Mrs Lamont kept a 'juvenile school' at Donegall Street at the corner of Commercial Court. She was described by one of her pupils. Thomas McTear. as 'a remarkably fine lady, and a great favourite with children. She wrote amusing books for the young, such as Jack the Giant-killer, etc., and was very entertaining'. Her edition was advertised in the 1842 edition of The Edinburgh Review, and in the 1839 edition of the London Catalogue of Books,
Who was Mrs Lamont? It is likely that she was Dorothea Lamont, the wife of noted United Irishman and Belfast intellectual Aeneas Lamont. Aeneas Lamont had been the typesetter of The Northern Star, and corresponded with George Washington. Aeneas died in 1803 and his widow corresponded with Samuel Thomson, the 'Father of Ulster-Scots Poetry'. A Mrs Lamont of Belfast was a subscriber to Ulster-Scots poet Andrew M'Kenzie's 1810 collection of poems, and in 1818 a volume entitled Poems and Tales in Verse by Mrs Aeneas Lamont was published in London (link here).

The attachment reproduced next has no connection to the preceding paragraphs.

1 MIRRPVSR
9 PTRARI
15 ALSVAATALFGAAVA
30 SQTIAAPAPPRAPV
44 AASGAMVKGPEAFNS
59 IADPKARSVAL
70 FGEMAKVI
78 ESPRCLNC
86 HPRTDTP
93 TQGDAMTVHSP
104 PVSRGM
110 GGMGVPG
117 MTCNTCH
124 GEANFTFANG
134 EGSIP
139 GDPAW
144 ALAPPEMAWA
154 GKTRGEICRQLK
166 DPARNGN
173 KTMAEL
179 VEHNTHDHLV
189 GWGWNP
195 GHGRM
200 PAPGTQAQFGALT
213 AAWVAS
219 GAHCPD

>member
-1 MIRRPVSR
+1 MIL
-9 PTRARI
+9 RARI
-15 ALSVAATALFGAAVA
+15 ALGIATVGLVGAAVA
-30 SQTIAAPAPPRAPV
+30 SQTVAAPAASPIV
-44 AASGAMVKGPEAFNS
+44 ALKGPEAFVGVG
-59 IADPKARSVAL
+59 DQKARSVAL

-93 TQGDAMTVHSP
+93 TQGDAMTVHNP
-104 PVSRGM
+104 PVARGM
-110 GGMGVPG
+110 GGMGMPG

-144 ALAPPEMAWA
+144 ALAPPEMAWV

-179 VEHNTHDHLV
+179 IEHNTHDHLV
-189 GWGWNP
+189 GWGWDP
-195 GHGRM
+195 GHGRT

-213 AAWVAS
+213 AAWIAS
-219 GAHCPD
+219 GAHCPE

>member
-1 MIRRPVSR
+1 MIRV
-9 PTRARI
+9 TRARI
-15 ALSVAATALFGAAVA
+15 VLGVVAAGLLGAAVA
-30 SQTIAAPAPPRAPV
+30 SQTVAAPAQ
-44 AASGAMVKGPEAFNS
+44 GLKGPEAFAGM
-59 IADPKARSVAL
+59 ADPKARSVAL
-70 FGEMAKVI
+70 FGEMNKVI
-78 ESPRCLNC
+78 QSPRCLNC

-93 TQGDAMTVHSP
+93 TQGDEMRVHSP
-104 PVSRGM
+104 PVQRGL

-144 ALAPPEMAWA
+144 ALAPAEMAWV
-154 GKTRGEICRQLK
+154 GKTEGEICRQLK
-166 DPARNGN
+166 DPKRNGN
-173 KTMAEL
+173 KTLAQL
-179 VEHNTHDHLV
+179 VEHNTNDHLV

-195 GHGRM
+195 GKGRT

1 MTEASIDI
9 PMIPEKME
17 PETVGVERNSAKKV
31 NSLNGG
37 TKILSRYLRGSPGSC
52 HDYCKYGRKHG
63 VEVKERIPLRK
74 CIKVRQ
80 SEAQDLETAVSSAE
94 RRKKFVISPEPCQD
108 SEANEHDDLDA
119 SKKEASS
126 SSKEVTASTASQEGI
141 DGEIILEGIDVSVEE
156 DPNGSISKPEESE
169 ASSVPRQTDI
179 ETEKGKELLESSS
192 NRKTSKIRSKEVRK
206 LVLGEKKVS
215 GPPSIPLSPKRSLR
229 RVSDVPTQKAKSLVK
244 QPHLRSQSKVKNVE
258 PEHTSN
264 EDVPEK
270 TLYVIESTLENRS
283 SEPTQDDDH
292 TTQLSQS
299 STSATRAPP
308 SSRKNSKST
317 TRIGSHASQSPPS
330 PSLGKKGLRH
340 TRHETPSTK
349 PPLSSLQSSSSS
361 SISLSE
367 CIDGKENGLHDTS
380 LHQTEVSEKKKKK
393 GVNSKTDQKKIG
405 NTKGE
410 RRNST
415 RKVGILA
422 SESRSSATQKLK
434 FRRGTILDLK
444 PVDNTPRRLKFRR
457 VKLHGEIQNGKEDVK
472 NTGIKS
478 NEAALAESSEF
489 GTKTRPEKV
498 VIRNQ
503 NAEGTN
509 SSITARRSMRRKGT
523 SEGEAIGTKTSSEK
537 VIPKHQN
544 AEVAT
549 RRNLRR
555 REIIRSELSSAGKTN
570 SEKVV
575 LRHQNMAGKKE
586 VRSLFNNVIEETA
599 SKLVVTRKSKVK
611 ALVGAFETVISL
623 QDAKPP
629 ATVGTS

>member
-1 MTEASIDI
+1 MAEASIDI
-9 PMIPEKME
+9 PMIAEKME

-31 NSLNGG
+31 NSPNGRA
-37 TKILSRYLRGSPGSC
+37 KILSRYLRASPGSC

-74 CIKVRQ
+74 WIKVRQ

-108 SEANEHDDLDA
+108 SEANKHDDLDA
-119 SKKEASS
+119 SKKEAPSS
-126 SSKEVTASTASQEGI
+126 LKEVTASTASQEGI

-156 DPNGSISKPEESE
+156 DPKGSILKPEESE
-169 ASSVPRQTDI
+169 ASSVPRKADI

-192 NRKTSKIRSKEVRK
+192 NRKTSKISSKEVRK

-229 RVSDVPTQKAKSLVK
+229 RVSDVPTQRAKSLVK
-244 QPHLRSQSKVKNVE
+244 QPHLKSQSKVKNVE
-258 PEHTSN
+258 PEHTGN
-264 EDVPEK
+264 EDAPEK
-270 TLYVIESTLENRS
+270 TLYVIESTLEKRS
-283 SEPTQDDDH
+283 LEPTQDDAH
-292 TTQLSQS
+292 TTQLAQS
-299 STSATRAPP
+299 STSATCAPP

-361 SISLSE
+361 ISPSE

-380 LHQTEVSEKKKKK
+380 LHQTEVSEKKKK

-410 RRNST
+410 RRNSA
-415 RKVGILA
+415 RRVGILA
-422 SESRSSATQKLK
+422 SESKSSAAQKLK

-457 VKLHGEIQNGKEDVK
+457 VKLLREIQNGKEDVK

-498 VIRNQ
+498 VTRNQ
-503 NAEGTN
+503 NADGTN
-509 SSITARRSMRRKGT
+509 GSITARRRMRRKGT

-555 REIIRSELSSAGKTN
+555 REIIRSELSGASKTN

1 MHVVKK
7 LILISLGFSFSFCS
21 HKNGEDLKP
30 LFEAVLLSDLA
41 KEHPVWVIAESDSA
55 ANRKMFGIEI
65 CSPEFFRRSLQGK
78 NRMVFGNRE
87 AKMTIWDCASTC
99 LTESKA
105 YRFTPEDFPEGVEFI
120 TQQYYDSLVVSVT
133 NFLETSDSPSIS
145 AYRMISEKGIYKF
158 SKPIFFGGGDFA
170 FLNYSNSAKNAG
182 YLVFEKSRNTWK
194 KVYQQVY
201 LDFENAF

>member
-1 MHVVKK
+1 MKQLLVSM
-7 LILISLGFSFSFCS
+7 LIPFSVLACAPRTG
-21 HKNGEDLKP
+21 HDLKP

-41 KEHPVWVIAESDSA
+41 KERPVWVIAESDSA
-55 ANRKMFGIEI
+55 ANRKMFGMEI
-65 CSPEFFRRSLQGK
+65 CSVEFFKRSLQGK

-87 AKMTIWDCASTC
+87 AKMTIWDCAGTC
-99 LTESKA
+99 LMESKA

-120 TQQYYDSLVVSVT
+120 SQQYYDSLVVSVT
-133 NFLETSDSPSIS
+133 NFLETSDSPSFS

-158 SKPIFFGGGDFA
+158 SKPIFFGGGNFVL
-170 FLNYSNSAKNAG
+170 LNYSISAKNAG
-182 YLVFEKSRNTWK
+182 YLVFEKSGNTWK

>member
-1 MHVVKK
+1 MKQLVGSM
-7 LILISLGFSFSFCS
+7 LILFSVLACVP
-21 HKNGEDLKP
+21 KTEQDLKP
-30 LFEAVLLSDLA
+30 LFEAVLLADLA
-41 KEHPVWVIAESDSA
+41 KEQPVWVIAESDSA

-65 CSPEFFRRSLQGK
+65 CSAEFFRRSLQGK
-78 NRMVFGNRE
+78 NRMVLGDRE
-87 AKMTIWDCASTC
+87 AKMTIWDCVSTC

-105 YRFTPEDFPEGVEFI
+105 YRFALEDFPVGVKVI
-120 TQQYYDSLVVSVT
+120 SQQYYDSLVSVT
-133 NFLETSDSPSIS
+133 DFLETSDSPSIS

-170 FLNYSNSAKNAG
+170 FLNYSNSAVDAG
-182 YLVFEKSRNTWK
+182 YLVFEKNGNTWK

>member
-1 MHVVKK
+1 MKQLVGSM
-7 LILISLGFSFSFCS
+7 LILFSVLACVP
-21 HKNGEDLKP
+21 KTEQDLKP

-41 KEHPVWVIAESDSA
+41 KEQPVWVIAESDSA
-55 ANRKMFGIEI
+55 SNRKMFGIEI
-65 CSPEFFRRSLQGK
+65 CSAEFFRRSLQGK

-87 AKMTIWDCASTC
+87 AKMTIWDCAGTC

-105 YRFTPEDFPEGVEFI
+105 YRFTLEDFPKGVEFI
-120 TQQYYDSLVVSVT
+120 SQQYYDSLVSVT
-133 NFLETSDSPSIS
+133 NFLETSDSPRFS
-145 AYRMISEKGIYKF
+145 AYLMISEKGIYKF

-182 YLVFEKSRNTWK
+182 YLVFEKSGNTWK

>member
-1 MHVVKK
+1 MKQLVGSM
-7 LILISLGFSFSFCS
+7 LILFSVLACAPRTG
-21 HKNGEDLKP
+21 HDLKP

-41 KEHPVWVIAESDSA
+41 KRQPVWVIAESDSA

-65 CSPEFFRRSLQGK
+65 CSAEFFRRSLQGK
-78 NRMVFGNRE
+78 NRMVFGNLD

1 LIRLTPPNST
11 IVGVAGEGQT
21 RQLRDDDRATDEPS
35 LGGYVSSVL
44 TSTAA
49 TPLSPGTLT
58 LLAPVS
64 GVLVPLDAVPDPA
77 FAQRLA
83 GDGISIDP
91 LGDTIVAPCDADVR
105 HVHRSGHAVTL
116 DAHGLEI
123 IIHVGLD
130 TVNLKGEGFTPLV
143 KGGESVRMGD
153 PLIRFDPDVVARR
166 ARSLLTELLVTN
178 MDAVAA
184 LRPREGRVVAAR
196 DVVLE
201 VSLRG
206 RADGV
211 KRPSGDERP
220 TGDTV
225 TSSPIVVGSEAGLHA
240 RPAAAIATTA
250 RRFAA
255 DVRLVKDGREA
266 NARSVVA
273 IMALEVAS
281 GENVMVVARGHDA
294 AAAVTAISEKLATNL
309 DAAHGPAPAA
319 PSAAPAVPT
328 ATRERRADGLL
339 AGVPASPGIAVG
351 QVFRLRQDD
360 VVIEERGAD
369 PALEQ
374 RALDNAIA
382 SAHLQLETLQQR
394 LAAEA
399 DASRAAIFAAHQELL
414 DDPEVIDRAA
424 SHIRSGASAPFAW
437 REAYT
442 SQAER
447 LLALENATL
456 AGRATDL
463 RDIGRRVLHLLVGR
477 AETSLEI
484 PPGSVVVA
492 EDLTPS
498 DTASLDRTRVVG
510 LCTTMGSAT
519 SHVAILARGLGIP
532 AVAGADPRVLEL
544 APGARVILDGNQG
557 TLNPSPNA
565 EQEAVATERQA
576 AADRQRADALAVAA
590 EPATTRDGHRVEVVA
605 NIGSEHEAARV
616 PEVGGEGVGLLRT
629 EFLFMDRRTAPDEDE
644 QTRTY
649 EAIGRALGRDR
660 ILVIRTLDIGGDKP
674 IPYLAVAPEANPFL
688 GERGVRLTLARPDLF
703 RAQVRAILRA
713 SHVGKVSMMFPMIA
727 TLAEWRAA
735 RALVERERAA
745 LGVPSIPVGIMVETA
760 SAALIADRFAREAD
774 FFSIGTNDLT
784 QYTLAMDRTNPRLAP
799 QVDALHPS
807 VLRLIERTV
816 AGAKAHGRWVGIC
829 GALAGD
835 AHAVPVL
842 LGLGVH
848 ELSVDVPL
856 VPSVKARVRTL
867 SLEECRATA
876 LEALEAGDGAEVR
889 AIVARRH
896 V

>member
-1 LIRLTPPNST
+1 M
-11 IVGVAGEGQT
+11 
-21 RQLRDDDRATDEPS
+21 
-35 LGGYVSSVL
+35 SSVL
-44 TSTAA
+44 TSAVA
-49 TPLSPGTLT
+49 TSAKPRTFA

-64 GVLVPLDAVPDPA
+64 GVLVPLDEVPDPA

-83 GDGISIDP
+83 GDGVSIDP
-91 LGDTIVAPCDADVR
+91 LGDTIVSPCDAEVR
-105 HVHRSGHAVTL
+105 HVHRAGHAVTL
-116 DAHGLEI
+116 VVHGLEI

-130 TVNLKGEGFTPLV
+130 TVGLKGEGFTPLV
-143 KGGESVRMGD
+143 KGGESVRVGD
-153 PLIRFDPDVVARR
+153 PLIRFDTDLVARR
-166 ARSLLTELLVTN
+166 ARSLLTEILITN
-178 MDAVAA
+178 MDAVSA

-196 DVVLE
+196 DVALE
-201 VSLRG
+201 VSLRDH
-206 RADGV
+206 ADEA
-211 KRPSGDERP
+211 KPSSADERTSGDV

With a bit of research and untangling there could be a brilliant story here - linked to one of the most famous children's books ever written.